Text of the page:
The first time I took antidepressants, I was 18 and living at home in Nuuk, Greenland. I was diagnosed with mild depression and a visiting psychiatrist (meaning he worked there for a short time before returning to Denmark) prescribed me with Citalopram, I believe. It worked great for a couple of months. Then it stopped working. So I stopped taking them. I didn’t like my psychologist at the time either and when she failed to make a new appointment one session, I simply stopped coming. Instead of ineffective medication and useless psychologists, I decided to treat my own depression by making a point of exaggerating the enjoyment of the few things I still enjoyed. It worked well enough for a while. Focusing on the good things in life is helpful short-term, but if you don’t treat whatever’s making you miserable, eventually all those bottled up emotions are going to come crashing down. It may take years, but it’ll happen sooner or later.

The second time, I started taking basically the same drug, but a different brand because I felt mildly depressed while I was at OPUS and I had a lot of trouble sleeping. This time, I felt no difference at all from the drug after taking it for about a month. Rather, I suffered the unfortunate but very common side effect of being unable to orgasm or taking ages and ages to get there, without the actual intended benefit of the drug. And so, when I forgot to pick up my new prescription just before Christmas the year before last, I simply stopped taking the pills when I ran out. This turned out to be a very reckless move. As it turns out, going cold turkey on antidepressants can have some pretty uncomfortable side effects. Like dizzy spells. At first I thought it was simply lack of sleep that caused the dizziness, but after talking to my psychologist, I realized it was probably the drug. Thankfully, I didn’t suffer any worse side effects and the dizzy spells disappeared on their own.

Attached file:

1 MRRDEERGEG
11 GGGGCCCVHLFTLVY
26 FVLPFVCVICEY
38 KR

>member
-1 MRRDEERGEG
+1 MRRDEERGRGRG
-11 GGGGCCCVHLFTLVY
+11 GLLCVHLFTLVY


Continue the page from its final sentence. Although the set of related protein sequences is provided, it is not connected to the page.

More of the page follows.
I’ve heard a few other horror stories about medication, like the schizophrenic patient who spent her time drugged into a stupor and her medication messed with her hormones making her obese and grow unsightly facial hair that she hated so much she would escape into another world where she wasn’t sick and had a successful life with a career and family. Sometimes, I dream about being able to just park my body in some institution and disappear into my own head and live in my own dream world where everything is exactly how I want it. I feel like I’d be happier that way. But I’m much too proud to allow myself to live out my days like some institutionalized drugged-out potato.

So, do I believe psychopharmacology’s all bad and should be avoided at all costs? No. I do believe drugs can be helpful, even necessary. For all the horror stories, there are many more happy stories where drugs bring relief from internal torment and allow for a relatively normal life. I know someone who takes medication for her anxiety and it relieved her of the terrible stomach pains she suffered from due to the anxiety. I know of a family friend who takes antidepressants because he simply can’t function without them. I don’t think medication is the ultimate solution, but it can bring relief where it’s needed. Recognizing that need is an important step towards recovery.

If your own brain torments you so badly you can’t be in your own skin, if your anxiety is so bad it causes physical pain and leaves you trapped in your own head, if you feel so awful death seems the only escape? Then perhaps trading off happy-fun times with your favorite sex toy doesn’t feel like such a bad deal. And perhaps it won’t have to be for the rest of your life, but just until you’re in a better place overall. The important thing is, you get to a point where you can live well.